{MAIL} – a double definition – the postal system and defensive armour for the body

28d    Mark some golfer’s cards (4)
{SCAR} – this mark is hidden inside (some) the clue

Today’s puzzle will satisfy the anagram lovers – there are ten of them!

The Quick crossword pun: {diner} + {might} = {dynamite}

You might have guessed that I couldn’t resist this video!

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83 comments on “DT 26787

  1. Good morning Dave, nice to see you on a Monday morning, Gazza would be proud of your pictures today :-) ,
    I thought this was going to be an easy Rufus with the bottom half going in fairly quickly without any help from my friends! However the top half of the puzzle had me stumped for ages, having eventually solved it, I look backand wonder why I didn’t see them sooner! not so manyfav clues for me today just 10a and 25a, there were as usual lots I liked but although I didn’t need blog help I needed lots of other, with 6d being last in, thanks Dave and Rufus, a t least a three star for me because of the top half!

  2. Morning Dave
    This is slightly off-topic but caused by my printing of this puzzle.

    I clicked print this morning and about half an hour later went to get it off the printer only to find the damn thing was all but illegible due to lack of ink! Put in a new cartridge and went back to the website and inadvertantly clicked PLAY. The puzzle opened but then I noticed that the clock hadn’t started!!!! Always used to start when you clicked either PRINT or PLAY. To check I’ve opened the other puzzles from last week and, apart from Wednesday the site doesn’t seem to think I’ve looked at any of them! Change seems to date from last Monday’s maintenance

    Does this mean we can now all be serial cheaters without having to buy the paper? :lol:

      1. Didn’t look at the Toughie blog on Friday, which was a bit stupid as I needed a bit of help parsing 17a – Thanks Tilsit, understand now!

        Interesting conversation and interesting also that we’ve both used the phrase ‘serial cheats’ :smile:

  3. A nice steady puzzle for me today. I solved 1a very quickly so I knew 4d was not “history ” but I was thinking along those lines for a while. 13a gave me the most trouble & was my last one in. Thanks to Big Dave for the review and the quickie pun video.

  4. Standard Monday fare but none the worse for that. Some quirky solutions and very enjoyable, thanks to Rufus and Dave.

    There can’t be many 78rpm versions of [that] surviving, must be worth a fortune. Late model BSR Monarch, too. Anorak? Moi? :-)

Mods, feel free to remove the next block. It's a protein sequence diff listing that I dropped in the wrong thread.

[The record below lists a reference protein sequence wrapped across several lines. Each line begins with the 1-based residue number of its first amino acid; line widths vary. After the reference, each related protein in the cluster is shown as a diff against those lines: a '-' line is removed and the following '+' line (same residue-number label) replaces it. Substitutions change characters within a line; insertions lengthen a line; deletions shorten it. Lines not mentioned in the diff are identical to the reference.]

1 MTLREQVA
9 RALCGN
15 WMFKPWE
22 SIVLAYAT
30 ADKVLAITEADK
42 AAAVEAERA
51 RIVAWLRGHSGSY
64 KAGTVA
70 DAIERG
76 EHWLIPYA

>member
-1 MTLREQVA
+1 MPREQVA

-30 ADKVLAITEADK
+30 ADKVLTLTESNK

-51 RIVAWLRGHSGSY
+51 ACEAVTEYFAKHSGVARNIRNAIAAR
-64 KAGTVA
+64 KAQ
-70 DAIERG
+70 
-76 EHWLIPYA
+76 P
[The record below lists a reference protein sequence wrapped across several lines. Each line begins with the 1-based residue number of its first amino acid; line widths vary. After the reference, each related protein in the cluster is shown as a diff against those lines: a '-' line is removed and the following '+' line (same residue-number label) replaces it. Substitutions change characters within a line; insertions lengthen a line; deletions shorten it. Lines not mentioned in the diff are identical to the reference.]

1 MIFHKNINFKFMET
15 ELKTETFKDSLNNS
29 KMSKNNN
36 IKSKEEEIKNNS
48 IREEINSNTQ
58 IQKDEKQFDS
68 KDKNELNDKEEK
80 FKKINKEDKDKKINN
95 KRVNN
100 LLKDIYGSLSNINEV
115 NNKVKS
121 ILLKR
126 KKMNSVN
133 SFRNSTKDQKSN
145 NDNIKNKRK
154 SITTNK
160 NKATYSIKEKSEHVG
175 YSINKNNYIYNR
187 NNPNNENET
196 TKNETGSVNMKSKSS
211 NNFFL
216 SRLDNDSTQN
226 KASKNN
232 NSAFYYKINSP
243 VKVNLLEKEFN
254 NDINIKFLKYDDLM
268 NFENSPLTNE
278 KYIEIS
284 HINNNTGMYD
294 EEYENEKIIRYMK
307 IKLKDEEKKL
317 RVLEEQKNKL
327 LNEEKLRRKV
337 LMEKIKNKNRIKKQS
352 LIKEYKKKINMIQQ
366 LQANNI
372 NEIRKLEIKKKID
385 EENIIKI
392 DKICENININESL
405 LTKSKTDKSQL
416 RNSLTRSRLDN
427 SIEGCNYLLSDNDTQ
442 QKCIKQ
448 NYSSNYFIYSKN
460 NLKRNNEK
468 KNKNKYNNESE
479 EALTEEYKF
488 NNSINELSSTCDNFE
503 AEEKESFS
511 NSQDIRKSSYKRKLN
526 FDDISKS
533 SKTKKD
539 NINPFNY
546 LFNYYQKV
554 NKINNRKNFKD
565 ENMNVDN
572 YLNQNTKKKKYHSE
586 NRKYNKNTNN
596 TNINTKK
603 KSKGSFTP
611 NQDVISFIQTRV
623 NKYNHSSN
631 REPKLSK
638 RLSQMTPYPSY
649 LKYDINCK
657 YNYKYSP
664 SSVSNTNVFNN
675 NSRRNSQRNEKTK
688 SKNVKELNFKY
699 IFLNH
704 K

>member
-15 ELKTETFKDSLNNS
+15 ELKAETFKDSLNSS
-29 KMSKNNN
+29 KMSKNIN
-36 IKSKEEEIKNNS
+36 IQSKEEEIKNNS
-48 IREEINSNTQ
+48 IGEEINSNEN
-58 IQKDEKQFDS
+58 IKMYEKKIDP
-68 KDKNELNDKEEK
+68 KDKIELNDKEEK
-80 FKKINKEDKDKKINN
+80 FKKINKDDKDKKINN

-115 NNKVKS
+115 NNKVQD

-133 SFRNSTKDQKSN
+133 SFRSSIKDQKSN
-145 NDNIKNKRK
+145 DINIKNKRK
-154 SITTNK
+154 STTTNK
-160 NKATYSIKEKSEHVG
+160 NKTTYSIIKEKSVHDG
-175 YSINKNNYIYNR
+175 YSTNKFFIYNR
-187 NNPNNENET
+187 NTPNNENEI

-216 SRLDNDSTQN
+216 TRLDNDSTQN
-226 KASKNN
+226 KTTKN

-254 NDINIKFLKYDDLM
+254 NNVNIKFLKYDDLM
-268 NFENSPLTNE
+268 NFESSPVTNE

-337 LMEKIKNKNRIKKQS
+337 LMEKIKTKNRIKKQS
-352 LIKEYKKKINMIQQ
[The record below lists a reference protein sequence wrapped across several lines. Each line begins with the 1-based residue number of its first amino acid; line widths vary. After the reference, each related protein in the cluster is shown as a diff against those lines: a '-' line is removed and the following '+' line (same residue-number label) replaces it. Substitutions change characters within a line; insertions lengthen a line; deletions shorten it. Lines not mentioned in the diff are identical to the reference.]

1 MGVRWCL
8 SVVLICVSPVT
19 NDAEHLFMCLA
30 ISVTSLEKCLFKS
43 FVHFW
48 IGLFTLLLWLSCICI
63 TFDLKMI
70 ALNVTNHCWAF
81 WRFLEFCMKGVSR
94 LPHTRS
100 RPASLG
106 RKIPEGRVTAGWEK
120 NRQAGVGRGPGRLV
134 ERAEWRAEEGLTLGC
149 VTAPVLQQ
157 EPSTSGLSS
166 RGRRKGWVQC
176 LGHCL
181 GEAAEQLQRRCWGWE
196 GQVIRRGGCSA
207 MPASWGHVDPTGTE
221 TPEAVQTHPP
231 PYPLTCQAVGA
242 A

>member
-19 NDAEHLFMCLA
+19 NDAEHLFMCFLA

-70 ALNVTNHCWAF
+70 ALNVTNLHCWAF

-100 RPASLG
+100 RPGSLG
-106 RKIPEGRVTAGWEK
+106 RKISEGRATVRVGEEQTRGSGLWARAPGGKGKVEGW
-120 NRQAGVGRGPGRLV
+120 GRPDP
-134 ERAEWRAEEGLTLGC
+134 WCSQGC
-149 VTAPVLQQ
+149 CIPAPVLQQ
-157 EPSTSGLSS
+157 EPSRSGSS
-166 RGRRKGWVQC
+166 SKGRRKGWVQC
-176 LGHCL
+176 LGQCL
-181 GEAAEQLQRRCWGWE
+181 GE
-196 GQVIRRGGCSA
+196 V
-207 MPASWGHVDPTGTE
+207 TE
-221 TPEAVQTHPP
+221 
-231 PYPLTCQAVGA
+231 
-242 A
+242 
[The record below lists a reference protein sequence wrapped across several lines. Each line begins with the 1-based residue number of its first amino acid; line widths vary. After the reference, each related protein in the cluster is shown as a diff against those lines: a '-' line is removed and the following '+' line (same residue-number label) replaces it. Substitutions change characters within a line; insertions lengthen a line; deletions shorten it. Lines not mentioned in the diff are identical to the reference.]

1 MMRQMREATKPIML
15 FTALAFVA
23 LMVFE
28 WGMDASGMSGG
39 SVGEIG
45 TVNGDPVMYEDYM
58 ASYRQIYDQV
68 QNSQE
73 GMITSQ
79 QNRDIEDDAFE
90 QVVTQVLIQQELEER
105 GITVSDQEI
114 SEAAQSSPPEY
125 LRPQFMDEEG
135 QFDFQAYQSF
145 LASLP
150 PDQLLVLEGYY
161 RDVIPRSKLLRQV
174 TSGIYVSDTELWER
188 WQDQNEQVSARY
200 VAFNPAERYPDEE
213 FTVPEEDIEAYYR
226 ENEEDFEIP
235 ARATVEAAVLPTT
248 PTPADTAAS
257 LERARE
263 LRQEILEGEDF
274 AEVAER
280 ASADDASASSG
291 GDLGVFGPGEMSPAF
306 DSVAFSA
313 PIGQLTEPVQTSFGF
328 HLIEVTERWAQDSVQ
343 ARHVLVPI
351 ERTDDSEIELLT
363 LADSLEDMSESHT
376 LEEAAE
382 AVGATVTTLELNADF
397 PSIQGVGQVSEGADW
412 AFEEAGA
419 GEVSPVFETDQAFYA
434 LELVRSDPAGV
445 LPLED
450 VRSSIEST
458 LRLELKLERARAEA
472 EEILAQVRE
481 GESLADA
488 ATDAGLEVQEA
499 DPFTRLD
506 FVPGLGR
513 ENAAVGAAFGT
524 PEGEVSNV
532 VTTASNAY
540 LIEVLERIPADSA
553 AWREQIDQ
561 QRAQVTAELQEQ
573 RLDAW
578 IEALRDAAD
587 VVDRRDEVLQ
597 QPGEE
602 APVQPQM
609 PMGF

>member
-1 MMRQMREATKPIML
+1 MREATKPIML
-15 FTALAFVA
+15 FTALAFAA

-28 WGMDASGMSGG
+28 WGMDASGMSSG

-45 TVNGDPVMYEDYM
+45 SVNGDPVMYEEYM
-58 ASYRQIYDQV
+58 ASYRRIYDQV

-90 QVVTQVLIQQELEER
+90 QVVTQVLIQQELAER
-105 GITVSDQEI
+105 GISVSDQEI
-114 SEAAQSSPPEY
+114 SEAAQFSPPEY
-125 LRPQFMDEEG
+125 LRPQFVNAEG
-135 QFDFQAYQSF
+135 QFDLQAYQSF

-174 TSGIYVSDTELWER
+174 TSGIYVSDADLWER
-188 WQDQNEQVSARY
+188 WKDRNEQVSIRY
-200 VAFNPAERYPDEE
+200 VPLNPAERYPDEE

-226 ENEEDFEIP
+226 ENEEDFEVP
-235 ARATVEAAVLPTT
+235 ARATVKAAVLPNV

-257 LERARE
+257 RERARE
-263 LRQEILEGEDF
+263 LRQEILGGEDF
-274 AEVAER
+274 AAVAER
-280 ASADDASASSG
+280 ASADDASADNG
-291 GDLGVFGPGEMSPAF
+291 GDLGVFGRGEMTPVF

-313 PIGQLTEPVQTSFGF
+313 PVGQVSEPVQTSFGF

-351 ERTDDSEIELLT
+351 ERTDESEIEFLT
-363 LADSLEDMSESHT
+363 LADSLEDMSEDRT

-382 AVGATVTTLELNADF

5. Fighting some new software at home today so managed to solve early (ish) over a cup of tea. 13a held me up for a while and I certainly solved it from the bottom up. The usual fun!. Thanks to Rufus and to BD

  6. Nice puzzle, I have to agree with Mary’s assessment. Thanks to Dave and Rufus.
    Pommers, I noticed the same anomaly regarding the site, I also noticed that it seems very ‘wobbly’ in the last few days, as if it’s preparing for the worst again!!

  7. I found this rather tricky this morning and needed several hints for the top half. I enjoyed the anagrams, especially 31a, which showed my state of mind while distracted by lively small grandson. I guess I wasn’t far enough out of the box, but think there were lots of good clues. Favourite for me was 13a. So many thanks to Rufus and to BD.

  8. Another great start to the week. Finished the crossword just as the cricket starting (excellent timing on my part I thought). No great problems this morning, but no great favourites I’m afraid.

  9. A nice steady puzzle for me today too. No real favourites and nothing that caused too many problems. Last one in for me was 13a – complete blank on that one, I worked my way through all sorts of cogs and molars until I read the hints, then it was a real Doh moment. Thanks for the hints.

  10. Gave it ** and*** today,thought there was some ambiguity over 6d.
    a cord is defined as an’ insulated conductor for household use’ and a cord is a string of several threads which is a’lead’ ie dog lead!, perhaps i’,m barking up the wronr tree.

      1. so are we saying cord is the right answer, I have just taken great pleasure in telling my brother I was right with ‘core’ and he was wrong with cord!

    1. For me the difficulty was ** until I came to the last two – it took almost as long to do 13a and 6d as it did for the rest of the puzzle

      1. Everyone’s different! As I said elsewhere pommette got 13a instantly and I didn’t struggle much with 6d as I’d spent about half an hour this morning looking for a length of 3-core cable which I knew was lurking in the garage somewhere (found it eventually!). We, however, struggled in the SW where I had the fixation on NY instead of the other US city.

  11. correct gnomethang, i ‘m still sad enough to buy a real paper!
    6d was the only solution i was not sure about,so i checked Big Dave’s blog- i agree with Mary’s brother,any change of mind dave!